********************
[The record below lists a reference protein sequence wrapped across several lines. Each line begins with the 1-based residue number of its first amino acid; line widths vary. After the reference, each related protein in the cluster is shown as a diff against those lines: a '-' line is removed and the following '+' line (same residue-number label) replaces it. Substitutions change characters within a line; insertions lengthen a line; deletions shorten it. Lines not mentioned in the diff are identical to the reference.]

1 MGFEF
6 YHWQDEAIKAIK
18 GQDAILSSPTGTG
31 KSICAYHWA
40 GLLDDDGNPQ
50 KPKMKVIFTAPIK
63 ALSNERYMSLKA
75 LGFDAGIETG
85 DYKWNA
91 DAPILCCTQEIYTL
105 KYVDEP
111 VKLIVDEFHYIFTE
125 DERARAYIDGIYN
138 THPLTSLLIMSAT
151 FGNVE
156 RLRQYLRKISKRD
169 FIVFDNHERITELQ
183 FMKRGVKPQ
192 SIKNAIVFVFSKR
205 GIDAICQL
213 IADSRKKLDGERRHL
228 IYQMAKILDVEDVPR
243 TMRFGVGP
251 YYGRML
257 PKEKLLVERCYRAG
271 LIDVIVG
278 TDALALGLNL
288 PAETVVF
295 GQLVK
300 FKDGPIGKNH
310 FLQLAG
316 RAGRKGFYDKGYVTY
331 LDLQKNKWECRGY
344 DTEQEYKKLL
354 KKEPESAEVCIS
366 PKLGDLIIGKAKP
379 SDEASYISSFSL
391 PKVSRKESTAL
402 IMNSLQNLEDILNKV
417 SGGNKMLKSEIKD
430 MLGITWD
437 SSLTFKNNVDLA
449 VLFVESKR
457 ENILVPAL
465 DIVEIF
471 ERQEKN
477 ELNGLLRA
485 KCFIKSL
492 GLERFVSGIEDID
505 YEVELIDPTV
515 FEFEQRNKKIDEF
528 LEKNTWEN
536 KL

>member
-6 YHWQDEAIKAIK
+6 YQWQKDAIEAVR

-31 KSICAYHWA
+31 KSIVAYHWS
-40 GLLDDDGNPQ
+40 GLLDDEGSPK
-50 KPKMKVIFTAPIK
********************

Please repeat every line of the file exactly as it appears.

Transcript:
[The record below lists a reference protein sequence wrapped across several lines. Each line begins with the 1-based residue number of its first amino acid; line widths vary. After the reference, each related protein in the cluster is shown as a diff against those lines: a '-' line is removed and the following '+' line (same residue-number label) replaces it. Substitutions change characters within a line; insertions lengthen a line; deletions shorten it. Lines not mentioned in the diff are identical to the reference.]

1 MGFEF
6 YHWQDEAIKAIK
18 GQDAILSSPTGTG
31 KSICAYHWA
40 GLLDDDGNPQ
50 KPKMKVIFTAPIK
63 ALSNERYMSLKA
75 LGFDAGIETG
85 DYKWNA
91 DAPILCCTQEIYTL
105 KYVDEP
111 VKLIVDEFHYIFTE
125 DERARAYIDGIYN
138 THPLTSLLIMSAT
151 FGNVE
156 RLRQYLRKISKRD
169 FIVFDNHERITELQ
183 FMKRGVKPQ
192 SIKNAIVFVFSKR
205 GIDAICQL
213 IADSRKKLDGERRHL
228 IYQMAKILDVEDVPR
243 TMRFGVGP
251 YYGRML
257 PKEKLLVERCYRAG
271 LIDVIVG
278 TDALALGLNL
288 PAETVVF
295 GQLVK
300 FKDGPIGKNH
310 FLQLAG
316 RAGRKGFYDKGYVTY
331 LDLQKNKWECRGY
344 DTEQEYKKLL
354 KKEPESAEVCIS
366 PKLGDLIIGKAKP
379 SDEASYISSFSL
391 PKVSRKESTAL
402 IMNSLQNLEDILNKV
417 SGGNKMLKSEIKD
430 MLGITWD
437 SSLTFKNNVDLA
449 VLFVESKR
457 ENILVPAL
465 DIVEIF
471 ERQEKN
477 ELNGLLRA
485 KCFIKSL
492 GLERFVSGIEDID
505 YEVELIDPTV
515 FEFEQRNKKIDEF
528 LEKNTWEN
536 KL

>member
-6 YHWQDEAIKAIK
+6 YQWQKDAIEAVR

-31 KSICAYHWA
+31 KSIVAYHWS
-40 GLLDDDGNPQ
+40 GLLDDEGSPK
-50 KPKMKVIFTAPIK